6 Strategies to Get Scammy Clients to Pay

As a freelance writer, sometimes you’ll struggle to get clients to pay you. Some of them want your work for free while others just never get around to it. Whether your rates are too low or too high, it doesn’t matter. Some clients just make it hard to get paid.

1. Vet All New Clients

Before you start working for a client, aim to get a contract signed and, if possible, a deposit for the project to demonstrate good faith. Sometimes this isn’t going to happen. You need to weigh whether or not the client’s actually serious about the project and if it’s worth the risk of not getting paid at all.

If you decide to go ahead with the project, make sure to vet them in other ways. Check out job review sites to see if other freelancers report not getting paid. Make sure you have an address, last name for your contact, and a phone number. This may sound obvious, but these are elements to easily overlook when you work primarily online.

2. Email Them (and CC Their Boss)

If you’ve sent an invoice, follow-up first by email. If they’ve suddenly stopped responding and it’s been more time than you consider reasonable, CC their boss or the general info@domainname email address you find on the company’s website. You can usually find other people that work there on LinkedIn. Sometimes your contact quit or was fired. If you keep sending emails without a response, this is often the case.

If you happened to submit a piece and they don’t pay for it, technically you still own the copyright to it. I’d double check that they’re not currently using it anywhere and find a new home for it. Maybe put it on an article sales website like Constant Content, pitch it to a different blog, or post it somewhere as a portfolio piece. Just make sure you email the original client to let them know. Say something like, “Since I haven’t heard from you in XX number of days about the piece, I assume you’re no longer interested in the piece and found a new home for it.” If you do this first, you might be able to salvage the original article.

3. Call Them

Most people hate the phone. When you call someone, they need to give you an answer now. Sometimes calling the main number for your client and asking for the client or accounts payable shows this client that you’re serious about getting paid.

For some reason, some clients think freelance writing works differently than other businesses. You’re an individual without the size of a corporation. They’d never go into McDonald’s, eat a sandwich, and not pay for it. These same clients choose not to pay you. By calling them, you teach clients you treat this as a business.

4. Leave a Review on Other Freelance Writing Websites

As a freelance writer, you’re part of a strong community of freelance writers. Post a review about this scammy client online that offers only factual information. This is a last ditch effort when you’re pretty sure you’ve been scammed. It might get the attention of your client so they’ll pay you and sever the relationship. More importantly, it warns other freelance writers from making the same mistake.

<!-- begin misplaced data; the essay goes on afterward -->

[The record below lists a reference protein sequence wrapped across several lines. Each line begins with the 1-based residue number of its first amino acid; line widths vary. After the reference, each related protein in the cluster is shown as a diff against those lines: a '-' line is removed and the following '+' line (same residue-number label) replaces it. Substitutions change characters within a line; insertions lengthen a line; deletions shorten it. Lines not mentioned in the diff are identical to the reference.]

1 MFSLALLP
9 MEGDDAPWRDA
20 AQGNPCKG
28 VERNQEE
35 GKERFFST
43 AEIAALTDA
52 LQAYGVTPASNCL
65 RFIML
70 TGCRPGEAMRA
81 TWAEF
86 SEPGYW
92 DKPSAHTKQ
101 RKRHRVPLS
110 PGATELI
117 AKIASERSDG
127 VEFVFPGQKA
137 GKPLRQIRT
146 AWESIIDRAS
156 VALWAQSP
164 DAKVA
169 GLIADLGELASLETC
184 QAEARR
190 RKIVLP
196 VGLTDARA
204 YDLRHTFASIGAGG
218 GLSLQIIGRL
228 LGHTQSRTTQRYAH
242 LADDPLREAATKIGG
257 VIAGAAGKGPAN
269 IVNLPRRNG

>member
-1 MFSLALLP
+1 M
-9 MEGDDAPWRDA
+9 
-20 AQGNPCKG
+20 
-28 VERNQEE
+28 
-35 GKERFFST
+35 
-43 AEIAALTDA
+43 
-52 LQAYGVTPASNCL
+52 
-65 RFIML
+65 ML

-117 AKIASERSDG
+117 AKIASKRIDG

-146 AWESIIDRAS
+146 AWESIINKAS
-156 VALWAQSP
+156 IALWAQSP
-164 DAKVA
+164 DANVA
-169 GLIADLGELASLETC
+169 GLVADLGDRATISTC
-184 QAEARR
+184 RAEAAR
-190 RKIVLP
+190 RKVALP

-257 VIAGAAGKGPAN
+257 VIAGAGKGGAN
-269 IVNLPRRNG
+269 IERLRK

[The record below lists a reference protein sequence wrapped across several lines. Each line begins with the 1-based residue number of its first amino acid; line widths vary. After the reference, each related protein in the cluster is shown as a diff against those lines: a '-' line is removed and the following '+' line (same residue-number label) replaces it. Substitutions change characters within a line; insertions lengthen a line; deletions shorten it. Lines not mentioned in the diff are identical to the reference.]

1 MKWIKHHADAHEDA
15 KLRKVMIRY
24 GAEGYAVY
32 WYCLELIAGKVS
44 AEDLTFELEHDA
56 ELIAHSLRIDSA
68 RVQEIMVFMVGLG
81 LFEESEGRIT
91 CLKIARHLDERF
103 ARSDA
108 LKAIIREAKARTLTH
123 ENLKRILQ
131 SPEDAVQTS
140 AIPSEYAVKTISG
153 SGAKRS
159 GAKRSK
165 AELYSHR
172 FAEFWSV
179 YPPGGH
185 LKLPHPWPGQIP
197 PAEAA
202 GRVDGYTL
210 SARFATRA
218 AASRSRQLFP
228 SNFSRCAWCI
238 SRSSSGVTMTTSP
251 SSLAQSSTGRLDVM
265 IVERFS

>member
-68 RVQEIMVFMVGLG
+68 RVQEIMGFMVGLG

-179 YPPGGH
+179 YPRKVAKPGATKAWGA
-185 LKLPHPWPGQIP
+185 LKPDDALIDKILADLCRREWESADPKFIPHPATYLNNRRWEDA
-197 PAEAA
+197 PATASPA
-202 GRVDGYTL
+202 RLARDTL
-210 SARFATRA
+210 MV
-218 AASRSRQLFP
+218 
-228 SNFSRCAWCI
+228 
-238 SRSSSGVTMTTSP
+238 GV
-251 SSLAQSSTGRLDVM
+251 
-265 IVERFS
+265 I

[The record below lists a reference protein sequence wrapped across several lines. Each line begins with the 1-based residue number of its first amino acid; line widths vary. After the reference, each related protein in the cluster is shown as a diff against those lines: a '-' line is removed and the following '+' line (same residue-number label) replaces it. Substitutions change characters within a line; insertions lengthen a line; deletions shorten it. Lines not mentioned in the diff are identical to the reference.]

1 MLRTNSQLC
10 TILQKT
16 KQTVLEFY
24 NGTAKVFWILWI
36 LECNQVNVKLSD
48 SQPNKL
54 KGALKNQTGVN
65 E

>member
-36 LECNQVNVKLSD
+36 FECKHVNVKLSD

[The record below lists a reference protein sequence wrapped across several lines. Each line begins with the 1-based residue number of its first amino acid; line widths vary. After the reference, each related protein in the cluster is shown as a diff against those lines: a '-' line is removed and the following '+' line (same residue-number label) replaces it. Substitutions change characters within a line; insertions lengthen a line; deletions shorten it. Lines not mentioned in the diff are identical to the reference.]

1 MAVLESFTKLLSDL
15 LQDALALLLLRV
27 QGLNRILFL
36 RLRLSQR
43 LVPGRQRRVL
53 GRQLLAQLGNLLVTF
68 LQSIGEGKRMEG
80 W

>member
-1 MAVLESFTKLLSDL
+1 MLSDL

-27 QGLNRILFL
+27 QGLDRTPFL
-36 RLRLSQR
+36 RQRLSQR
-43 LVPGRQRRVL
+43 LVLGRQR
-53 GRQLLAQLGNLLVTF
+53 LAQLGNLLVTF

Once I wrote for a client that had terrible reviews about on-time payment and unfair business practices toward writers. They used so many freelance writers, I figured the percentage unhappy must be small. Maybe these were the weaker writers who didn’t succeed there and I’d be fine. Well…I was wrong. I had the very same issues as the reviewer stated. Plus, once I got an inside look, I realized the client’s major retention issues.

5. Send Physical Mail

There’s something wonderful about sending out physical invoices with past due balances. It might be an extra step, but sometimes it’s well worth it. First, you never know who gets it at the other side. It’s possible someone higher up gets it and just pays you what you’re owed already.

There’s this other benefit though. Once, I wrote for a fake company called the “Mall Cloud Company.” I did enough vetting that I convinced myself it was real. It has an outdated website, but it has the address, self-hosted domain, and phone number. This used to be enough for my vetting process. I wrote 3 pieces, they wanted 8 more. The first required a lot of collaboration to meet their “standards”.

My “contact” there kept lying to me, saying the PayPal invoice was paid the night before, maybe it needed more time to process. Eventually, I wrote to my contact and said I didn’t feel comfortable proceeding until I was paid for past due work. First, he said they faced financial issues and then he stopped responding.

True to my process, I sent a physical invoice and thank goodness I did. What came back provided me so much information about what happened. First, there isn’t even a building on the address on their website. The post office was kind enough to send the invoice back and let me know. When I called them, their phone number isn’t real. There isn’t a business license for this company. There is no other reference to the company, except for a place on Facebook for new writers to sign up. Had I done more thorough research, I would have known these guys were fake from the beginning.

6. Befriend a Collections Professional

Sometimes, it’s worth putting your scammy client into collections. I’ve befriended a collections professional for when things get tough and you should too. They take a percentage of what they’re able to collect, so make sure that you really can’t get the money any other way. Fortunately, the email where you client tells you what the assignment is and what they’re paying you is often enough for collections.

When a client scams you or dumps you, it can cause havoc on your personal finances. In no other profession do clients think they can get work and use it for free. By standing up for yourself, you can help bring back professionalism to freelance writing and ensure more of us get paid for the work we do.